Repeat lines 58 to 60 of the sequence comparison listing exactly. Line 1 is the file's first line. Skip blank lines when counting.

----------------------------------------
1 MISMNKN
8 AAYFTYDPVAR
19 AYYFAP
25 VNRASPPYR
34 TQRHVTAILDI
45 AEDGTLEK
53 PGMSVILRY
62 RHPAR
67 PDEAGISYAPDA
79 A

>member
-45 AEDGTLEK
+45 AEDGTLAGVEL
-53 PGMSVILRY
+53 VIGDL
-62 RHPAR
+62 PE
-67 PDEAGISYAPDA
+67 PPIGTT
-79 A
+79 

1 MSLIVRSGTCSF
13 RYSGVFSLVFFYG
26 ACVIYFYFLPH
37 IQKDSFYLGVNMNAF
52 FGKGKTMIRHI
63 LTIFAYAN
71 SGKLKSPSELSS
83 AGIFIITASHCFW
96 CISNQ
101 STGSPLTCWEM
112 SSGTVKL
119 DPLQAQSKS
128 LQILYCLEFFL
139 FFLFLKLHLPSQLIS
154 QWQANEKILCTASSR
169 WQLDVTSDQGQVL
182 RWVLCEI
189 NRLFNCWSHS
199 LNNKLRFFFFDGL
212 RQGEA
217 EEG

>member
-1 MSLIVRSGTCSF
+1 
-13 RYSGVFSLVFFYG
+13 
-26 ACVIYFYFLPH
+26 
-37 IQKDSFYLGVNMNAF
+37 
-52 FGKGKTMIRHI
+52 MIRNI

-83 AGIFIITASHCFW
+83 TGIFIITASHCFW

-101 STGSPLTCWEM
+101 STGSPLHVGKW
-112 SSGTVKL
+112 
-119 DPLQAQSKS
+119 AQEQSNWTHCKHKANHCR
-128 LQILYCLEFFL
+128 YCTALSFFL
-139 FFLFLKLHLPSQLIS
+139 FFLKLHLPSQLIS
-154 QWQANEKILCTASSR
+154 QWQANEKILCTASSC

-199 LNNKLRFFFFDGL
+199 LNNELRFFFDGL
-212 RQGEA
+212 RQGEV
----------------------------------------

-112 SSGTVKL
+112 
-119 DPLQAQSKS